September 9, 2019 / 9:35 AM / a month ago

Column: Funds strengthen bearish corn bets ahead of Thursday's USDA data

CHICAGO (Reuters) - Speculators boosted pessimism toward Chicago-traded corn last week and maintained their negative soybean views, and this could limit downside in the futures market later this week if the market expectations prove too light yet again versus the U.S. government’s outlooks.

FILE PHOTO: Farmer Dave Walton holds soybeans in Wilton, Iowa, U.S. May 22, 2019. REUTERS/Kia Johnson

Global corn supplies are plentiful and demand for the U.S. product remains weak.

Corn futures have been especially subdued ever since the U.S. Department of Agriculture on Aug. 12 projected the domestic crop to be much larger than traders expected.

USDA’s next batch of estimates is due on Thursday at noon EDT (1600 GMT), and analysts predict that the U.S. corn crop will shrink by about 2% on a yield of 167.2 bushels per acre, down 2.3 bushels from USDA’s August peg.

In the week ended Sept. 3, hedge funds and other money managers expanded their net short position in CBOT corn futures and options to 119,371 contracts from 94,137 in the prior week, according to data from the U.S. Commodity Futures Trading Commission.

The new corn stance is funds’ most bearish since mid-May, and the number of outright long positions in the market is also the smallest since early 2016 and is among the lowest of all time.

CBOT December corn futures slid to contract lows on Friday, settling at $3.55-1/2 per bushel. That price is somewhat consistent with previous years on the same date but well off the mid-June high of $4.73. Commodity funds were estimated to have sold another 37,000 corn futures contracts over the last three sessions.

December corn closed at $4.17-3/4 per bushel on the Friday before the Aug. 12 USDA report, which was a six-year high for the date. The contract plunged nearly 10% over the next two days, but funds were long about 45,000 corn contracts by the end of that period. They had been long around 80,000 contracts a week before.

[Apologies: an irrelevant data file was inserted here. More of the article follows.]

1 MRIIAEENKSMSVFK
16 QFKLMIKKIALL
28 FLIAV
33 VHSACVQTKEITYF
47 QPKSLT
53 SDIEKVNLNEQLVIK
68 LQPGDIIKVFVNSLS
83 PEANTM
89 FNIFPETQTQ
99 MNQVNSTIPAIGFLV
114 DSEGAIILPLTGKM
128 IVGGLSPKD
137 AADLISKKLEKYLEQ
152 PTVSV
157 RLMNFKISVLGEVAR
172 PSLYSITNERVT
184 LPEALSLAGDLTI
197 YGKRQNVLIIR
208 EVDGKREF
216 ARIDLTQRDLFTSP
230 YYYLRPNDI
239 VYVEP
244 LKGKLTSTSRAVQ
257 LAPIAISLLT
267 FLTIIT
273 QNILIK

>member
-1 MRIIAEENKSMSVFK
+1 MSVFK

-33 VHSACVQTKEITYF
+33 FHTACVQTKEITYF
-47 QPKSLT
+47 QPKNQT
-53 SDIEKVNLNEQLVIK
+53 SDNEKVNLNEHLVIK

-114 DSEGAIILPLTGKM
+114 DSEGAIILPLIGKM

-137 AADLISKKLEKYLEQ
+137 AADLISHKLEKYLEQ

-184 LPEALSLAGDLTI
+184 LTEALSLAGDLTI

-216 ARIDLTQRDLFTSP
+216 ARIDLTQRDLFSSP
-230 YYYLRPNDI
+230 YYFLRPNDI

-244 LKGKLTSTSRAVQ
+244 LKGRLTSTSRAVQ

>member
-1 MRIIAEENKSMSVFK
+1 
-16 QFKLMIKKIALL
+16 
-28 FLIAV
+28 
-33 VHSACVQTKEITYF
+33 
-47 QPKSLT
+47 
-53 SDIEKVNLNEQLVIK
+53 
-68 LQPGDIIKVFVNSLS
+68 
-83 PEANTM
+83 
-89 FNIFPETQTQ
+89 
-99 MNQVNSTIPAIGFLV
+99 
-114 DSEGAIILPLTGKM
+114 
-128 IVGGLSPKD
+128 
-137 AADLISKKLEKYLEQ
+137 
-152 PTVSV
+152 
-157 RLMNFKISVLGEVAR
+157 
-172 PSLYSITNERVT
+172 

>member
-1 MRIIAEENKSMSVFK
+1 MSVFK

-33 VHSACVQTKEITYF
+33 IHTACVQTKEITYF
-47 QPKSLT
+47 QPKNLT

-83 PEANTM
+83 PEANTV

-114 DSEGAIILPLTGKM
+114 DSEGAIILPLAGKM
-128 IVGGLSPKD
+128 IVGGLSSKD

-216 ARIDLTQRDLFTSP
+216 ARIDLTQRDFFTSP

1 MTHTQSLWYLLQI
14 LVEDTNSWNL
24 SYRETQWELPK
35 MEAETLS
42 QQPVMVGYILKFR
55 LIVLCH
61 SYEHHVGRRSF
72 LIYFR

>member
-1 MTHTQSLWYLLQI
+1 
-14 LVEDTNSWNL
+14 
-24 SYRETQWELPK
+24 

Market analysts predict a 3% drop in the U.S. soybean crop from USDA’s August forecast and despite record inventories, they also see the possibility for U.S. ending stocks to shrink by 38% on the year. But investors are still heavily bearish toward the oilseed. In the week ended Sept. 3, money managers trimmed their net short to 73,127 soybean futures and options contracts from 76,047 a week earlier.

November soybean futures have traded below $9 per bushel since the end of July, and the trajectory has been generally downward. On Thursday it was revealed that the United States and China will resume high-level trade talks in early October, but this failed to lift the market as funds were likely net sellers of soybeans between Wednesday and Friday.

Money managers increased bearish bets in CBOT soybean meal through Sept. 3 to 43,528 futures and options contracts from 35,017 in the prior week. They also trimmed their net short in soybean oil to 12,731 futures and options contracts from 14,523 in the week before.

Speculators are now the most pessimistic toward Chicago wheat futures and options since the end of May, as they extended their net short to 21,037 contracts through Sept. 3 versus 3,056 a week earlier.

Wheat futures have been under pressure since June, following along with the slide in corn. Plentiful supplies are also a broad theme in the wheat market, but dryness in major exporter Australia and a weakening in the dollar likely caused commodity funds to be net buyers of the grain over the last three trading sessions.

Kansas City wheat continues to trade at an abnormally large discount to Chicago, and funds dialed up bearishness even further last week. They expanded their net short to 45,029 futures and options contracts in the week ended Sept. 3 from 36,651 in the prior week, and the new stance is the most negative since May.

Funds established yet another record short position in Minneapolis wheat futures and options through Sept. 3 of 21,148 contracts, up from 20,290 a week earlier. They have not been bullish in spring wheat for exactly one year.

The opinions expressed here are those of the author, a market analyst for Reuters.

Editing by Matthew Lewis

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